According to the release notes GUI v0.12.3.0 includes Ledger support. How do I generate a Ledger Monero wallet with the GUI (monero-wallet-gui)?

  • It is necessary to export the private key to use the wallet normally, that is, I really do not understand the difference between the two options, I would appreciate a response, thank you in advance. – Darik González Aug 15 at 21:31
  • What part of the explanation in the guide do you not understand? – dEBRUYNE Aug 16 at 15:02
up vote 8 down vote accepted

We first have to ensure that we're sufficiently prepared. This entails the following:

Windows

  1. This guide assumes you have already initialized your Ledger wallet and thus generated a 24 word mnemonic seed.

  2. You need to run / use GUI v0.13.0.4, which can be found here, on the downloads page of the official website, or on Github.

  3. You need to install the Ledger Monero app.

  4. Your Ledger needs to be plugged in and the Ledger Monero app should be running.

Mac OS X

  1. This guide assumes you have already initialized your Ledger wallet and thus generated a 24 word mnemonic seed.

  2. You need to run / use GUI v0.13.0.4, which can be found here, on the downloads page of the official website, or on Github.

  3. You need to install the Ledger Monero app.

  4. Your Ledger needs to be plugged in and the Ledger Monero app should be running.

Linux

  1. This guide assumes you have already initialized your Ledger wallet and thus generated a 24 word mnemonic seed.

  2. You need to run / use GUI v0.13.0.4, which can be found here, on the downloads page of the official website, or on Github.

  3. You need to install the Ledger Monero app.

  4. You need to install the package listed here.

  5. You may have to add some udev-rules. A script can be found here.

  6. Your Ledger needs to be plugged in and the Ledger Monero app should be running.

Now that we're sufficiently prepared, let's start! Note that the following instructions are general. If anything is OS specific I'll mention it explicitly.

  1. Browse to the directory / folder GUI v0.13.0.4 is located.

  2. Open v0.13.0.4 monero-wallet-gui.app (Mac OS X) or monero-wallet-gui.exe (Windows) or monero-wallet-gui (Linux).

  3. If it tries to open an existing wallet, click on the Cancel button. This will bring you back to the wizard.

  4. On the first page of the wizard, select your desired language.

  5. On the second page of the wizard, choose Create a new wallet from hardware device

  6. Enter a new Wallet name

  7. In the Restore height (optional) box enter 1670000 | Whilst this value is optional, I'd strongly advise to set it. If not set (properly), it will result in terrible user experience.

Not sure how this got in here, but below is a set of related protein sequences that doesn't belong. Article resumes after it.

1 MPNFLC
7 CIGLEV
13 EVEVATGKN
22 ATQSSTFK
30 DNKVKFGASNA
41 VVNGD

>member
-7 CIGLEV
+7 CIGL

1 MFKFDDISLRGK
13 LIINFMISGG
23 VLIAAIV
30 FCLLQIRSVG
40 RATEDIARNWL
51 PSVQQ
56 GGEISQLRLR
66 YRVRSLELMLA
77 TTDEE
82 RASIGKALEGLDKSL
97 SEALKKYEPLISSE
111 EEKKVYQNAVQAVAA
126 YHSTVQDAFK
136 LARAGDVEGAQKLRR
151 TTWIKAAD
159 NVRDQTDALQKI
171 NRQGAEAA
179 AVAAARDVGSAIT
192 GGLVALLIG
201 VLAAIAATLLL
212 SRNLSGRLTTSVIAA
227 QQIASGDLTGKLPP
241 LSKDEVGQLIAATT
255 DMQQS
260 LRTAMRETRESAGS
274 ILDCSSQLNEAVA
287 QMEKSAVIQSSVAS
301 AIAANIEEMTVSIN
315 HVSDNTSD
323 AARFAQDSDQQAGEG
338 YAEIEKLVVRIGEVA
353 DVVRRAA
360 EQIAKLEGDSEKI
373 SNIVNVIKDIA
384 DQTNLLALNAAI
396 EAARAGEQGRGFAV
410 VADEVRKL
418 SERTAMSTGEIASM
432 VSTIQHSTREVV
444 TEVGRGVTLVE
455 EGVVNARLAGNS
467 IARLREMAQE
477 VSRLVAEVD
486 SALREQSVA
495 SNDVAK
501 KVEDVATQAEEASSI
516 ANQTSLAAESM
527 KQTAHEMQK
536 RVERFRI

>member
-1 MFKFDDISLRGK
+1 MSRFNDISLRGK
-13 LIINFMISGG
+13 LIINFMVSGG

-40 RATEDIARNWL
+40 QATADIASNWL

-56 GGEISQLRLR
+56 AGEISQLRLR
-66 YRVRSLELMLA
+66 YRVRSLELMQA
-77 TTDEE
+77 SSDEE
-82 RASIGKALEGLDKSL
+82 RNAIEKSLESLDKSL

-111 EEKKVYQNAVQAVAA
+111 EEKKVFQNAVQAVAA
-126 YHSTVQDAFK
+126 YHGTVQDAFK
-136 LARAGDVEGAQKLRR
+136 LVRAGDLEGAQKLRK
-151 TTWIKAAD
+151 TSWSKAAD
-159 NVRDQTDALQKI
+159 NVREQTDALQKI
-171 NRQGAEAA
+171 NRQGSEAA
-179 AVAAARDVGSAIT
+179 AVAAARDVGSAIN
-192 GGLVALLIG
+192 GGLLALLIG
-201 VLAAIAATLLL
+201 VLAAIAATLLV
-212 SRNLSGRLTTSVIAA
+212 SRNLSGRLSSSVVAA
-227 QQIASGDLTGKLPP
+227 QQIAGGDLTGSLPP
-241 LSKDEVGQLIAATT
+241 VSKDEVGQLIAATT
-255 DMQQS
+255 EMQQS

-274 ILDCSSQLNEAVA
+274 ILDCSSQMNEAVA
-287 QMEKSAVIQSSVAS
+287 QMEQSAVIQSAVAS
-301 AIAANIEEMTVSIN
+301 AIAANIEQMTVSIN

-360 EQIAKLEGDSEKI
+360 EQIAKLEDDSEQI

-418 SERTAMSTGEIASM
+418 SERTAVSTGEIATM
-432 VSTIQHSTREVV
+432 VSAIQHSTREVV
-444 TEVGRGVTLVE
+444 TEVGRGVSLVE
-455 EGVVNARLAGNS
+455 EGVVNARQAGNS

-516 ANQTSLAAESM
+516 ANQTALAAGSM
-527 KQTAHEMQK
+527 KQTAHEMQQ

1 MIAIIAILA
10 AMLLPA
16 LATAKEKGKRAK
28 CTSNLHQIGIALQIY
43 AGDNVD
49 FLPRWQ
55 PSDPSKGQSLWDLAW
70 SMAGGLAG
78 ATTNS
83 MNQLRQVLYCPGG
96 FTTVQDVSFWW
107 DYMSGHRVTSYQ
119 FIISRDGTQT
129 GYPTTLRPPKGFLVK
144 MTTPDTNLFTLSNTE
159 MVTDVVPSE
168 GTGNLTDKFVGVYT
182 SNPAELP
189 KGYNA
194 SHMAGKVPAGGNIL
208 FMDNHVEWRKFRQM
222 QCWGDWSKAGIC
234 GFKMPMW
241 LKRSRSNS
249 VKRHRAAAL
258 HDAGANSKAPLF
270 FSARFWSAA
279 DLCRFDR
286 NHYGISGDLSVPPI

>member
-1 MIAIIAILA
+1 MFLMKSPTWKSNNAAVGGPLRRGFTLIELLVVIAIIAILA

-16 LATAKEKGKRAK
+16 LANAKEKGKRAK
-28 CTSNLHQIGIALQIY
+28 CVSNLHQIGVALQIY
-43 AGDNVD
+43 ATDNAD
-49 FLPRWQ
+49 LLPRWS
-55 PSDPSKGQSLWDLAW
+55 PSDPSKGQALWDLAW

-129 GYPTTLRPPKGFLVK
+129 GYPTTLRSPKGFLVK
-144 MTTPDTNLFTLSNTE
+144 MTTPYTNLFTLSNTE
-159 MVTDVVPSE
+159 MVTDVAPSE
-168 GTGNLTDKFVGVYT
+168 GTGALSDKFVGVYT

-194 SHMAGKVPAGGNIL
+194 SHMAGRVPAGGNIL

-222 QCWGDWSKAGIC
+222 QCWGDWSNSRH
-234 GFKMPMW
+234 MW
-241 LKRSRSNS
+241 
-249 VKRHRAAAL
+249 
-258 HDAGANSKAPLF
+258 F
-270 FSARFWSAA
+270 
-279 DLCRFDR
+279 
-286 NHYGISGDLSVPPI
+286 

8. In the Subaddress lookahead (optional) box enter 3:100

  9. Make sure the Device name is set to Ledger

  10. Go to the next page.

  11. The Ledger will ask whether you want to export the private view key or not. First and foremost, your funds cannot be compromised with merely the private view key. Exporting the private view key enables the client (on the computer - Monero v0.13.0.4) to scan blocks looking for transactions that belong to your wallet / address. If this option is not utilized, the device (Ledger) will scan blocks, which will be significantly slower. There is, however, one caveat. That is, if your system gets compromised, the adversary will potentially be able to compromise your private view key as well, which is detrimental to privacy. This is virtually impossible when the private view key is not exported.

  12. You may have to hit confirm twice before it proceeds.

  13. Your Ledger Monero wallet will now be generated. Note that this may take up to a few minutes. Furthermore, there will be no immediate feedback in the GUI nor on the Ledger.

  14. Enter a password for your wallet and proceed to the next page.

  15. On the Daemon settings page you basically have three options. First, you can simply run a local node. This entails performing the full blockchain sync, which may take from 10-14 hours (with an SSD) to several days to complete (with an HDD). Second, you can run a local node and make use of a bootstrap node. This also entails performing the full blockchain sync. However, this option allows you to immediately use the wallet whilst your local node performs the initial blockchain sync in the background. Third, you can use a remote node, which allows you to immediately use the wallet. Using your own (local) node is most advantageous with respect to privacy and security plus it contributes to the strength and decentralization of the network. It, however, requires approximately 60 GB of free space. Furthermore, performing the initial blockchain sync is quite resource intensive and may cause the GUI to feel laggy / buggy. Although, this can be mitigated by applying this guide. Now, practically speaking, you can choose option 1 by leaving all boxes blank and, optionally, specifying a custom Blockchain location. Option 2 is chosen by entering a remote node (a list of remote nodes can be found here in the Bootstrap node box. Option 3 is chosen by first ticking the Connect to a remote node box and subsequently entering a remote node (to reiterate, a list of remote nodes can be found here.